I used to have eye bags now I have dark circles/marks after lower trans bleph. Is this hemosiderin staining or hyperpigmentation? It seems as if its only in a certain area under both eyes. Could it be bruising underneath the skin? I am 4 months post-op so I am assuming everything should have healed by now. Also, just to note, before I had the surgery if you pulled the eye bags tight there was no dark color or discoloration so it almost seems like this happened because or the surgery.
What Are These Dark Circles/marks Under Eyes After Lower Bleph? Can They Be Fixed? (photo)
Doctor Answers (5)
Dark Circles after Lower Eyelid Surgery
Without seeing you in person, it's difficult to say. However, if you had a transconjunctival approach with fat removal, it is possible that the dark circles are due to hollowness after the fat removal. The darker vasculature and muscles can "show through" the thin lower eyelid skin. In rare cases, patients with vary thin or pale skin can hve residual staining from blood products (bruising). This should be resolving by 4 months. Lastly, hyperpigmentation is possible but would be much more common in patients with darker complexion. The treatment for each of these issues will be, naturally, different. Best of luck moving forward!
Lower Eyelid Surgery and Dark Circles
Dark circles under the eyes are a combination of ethnic pigmentation, skin thickness, vascularity, and other factors such as allergies. After eyelid surgery, there can be some temporary darkening of the skin particularly in people who tan easily. In my practice in New York, I advise my patients after blepharoplasty to wear an under eye cream with sunblock and typically the skin color returns to it's normal pigmentation. I even developed a medical-grade skin care line dedicated to helping my patients maintain their skin after surgery.
Pigmentation is possible...
The photo is helpful, but an in-person evaluation is more valuable. In general, there are three reasons why the skin around the eyes can be [or seem] darker:
1. The think skin allows the darker muscle underneath to show
2. The hollowness around the eyes can create a shadow effect that exacerbates darkness
3. Skin pigmentation [sometimes from blood products from bruising]
If it is blood product pigmentation, it could last months to improve.
Depending on which of the above is the issue, different modalities may be helpful [time, fillers, laser resurfacing, etc].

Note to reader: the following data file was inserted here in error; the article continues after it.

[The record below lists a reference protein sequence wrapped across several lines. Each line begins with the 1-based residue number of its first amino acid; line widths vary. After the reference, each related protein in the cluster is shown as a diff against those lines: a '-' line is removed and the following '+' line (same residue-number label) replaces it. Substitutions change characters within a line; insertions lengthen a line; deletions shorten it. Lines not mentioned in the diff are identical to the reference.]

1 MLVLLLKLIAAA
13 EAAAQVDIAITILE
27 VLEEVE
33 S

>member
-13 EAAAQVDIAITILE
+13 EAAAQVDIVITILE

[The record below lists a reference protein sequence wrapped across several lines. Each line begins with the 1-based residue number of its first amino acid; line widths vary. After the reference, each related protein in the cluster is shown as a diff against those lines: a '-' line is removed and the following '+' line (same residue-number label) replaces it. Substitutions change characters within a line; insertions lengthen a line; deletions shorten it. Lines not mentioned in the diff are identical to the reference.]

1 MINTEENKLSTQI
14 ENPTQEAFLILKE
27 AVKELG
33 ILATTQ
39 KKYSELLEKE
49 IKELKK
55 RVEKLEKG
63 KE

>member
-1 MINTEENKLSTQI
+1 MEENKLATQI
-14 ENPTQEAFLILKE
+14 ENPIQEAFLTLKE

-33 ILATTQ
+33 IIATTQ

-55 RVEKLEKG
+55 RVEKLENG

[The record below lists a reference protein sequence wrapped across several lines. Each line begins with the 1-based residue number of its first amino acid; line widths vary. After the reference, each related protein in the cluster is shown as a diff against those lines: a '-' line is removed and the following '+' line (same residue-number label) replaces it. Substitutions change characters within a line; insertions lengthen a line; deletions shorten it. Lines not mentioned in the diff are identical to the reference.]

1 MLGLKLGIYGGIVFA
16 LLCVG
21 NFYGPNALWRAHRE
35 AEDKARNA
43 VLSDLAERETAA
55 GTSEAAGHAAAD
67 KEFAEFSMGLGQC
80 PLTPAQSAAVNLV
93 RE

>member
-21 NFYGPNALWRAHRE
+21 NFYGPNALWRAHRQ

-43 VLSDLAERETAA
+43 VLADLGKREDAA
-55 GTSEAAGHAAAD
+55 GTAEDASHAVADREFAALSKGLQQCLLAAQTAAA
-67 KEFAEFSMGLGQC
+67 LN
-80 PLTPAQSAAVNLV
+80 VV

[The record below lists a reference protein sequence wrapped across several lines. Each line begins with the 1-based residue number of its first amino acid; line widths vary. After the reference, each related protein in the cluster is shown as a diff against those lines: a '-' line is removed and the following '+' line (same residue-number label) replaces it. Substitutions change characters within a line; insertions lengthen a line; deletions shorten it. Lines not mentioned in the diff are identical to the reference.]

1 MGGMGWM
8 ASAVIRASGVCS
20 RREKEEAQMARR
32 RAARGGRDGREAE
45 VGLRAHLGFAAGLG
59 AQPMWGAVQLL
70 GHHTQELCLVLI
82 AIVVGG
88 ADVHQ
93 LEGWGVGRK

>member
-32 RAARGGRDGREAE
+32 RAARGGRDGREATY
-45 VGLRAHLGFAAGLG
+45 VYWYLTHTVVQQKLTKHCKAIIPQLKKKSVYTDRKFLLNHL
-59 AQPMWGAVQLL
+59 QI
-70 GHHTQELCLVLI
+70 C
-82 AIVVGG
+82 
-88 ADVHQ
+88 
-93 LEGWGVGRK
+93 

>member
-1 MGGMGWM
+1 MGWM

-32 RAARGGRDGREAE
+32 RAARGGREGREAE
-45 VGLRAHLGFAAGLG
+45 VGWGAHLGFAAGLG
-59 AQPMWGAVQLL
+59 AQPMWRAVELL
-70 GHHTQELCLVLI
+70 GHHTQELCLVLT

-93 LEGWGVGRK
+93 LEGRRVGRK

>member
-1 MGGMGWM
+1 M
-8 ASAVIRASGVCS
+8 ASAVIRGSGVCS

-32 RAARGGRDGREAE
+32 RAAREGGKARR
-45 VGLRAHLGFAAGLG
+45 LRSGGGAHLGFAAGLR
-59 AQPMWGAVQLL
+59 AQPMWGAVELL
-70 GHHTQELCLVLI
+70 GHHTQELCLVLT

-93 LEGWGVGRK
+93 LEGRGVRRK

If you decide to explore this further, I would recommend consultation with an ASOPRS trained Oculoplastics surgeon. You can find one close to you on the ASOPRS dot org website.
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Dark circles under eyes
We used to think dark circles were due to pigment. However now we know that in most (but not all) patients these are due to shadows created by the hollow between the lower eyelid and upper cheek (nasojugal fold or tear trough). The fact that you noticed the dark circles were not present when you stretched the lid goes along with my thought this is probably a nasojugal fold and not true hyperpigmentation. You can take a flash photo of yourself, and if the "dark circles" are gone, you know it is from shadowing. I try to have this discussion with the patient before surgery, otherwise it can lead to feelings of disappointment afterwards (as you are now expressing).
What can you do now? The most common solution is hyaluronic acid fillers to the hollow area. There are good surgical solutions too.
Finally, if this is true pigmentation, or just seeing the reddish muscle through very thin skin, there are some treatment options for that as well. I suggest you sit down with your surgeon to discuss these issues.
Yoash R. Enzer, MD
Before you had lower eyelid fullness.
However this lower eyelid fullness has been removed surgically. In doing this, it is common to make the lower eyelid hollow. This hollowness reveals itself as a lower eyelid dark circle. The most effective treatment for this is carefully performed lower eyelid fillers with Restylane. It is possible that instead of lower eyelid surgery, you could simply have had lower eyelid fillers as an alternative to surgery.
These answers are for educational purposes and should not be relied upon as a substitute for medical advice you may receive from your physician. If you have a medical emergency, please call 911. These answers do not constitute or initiate a patient/doctor relationship.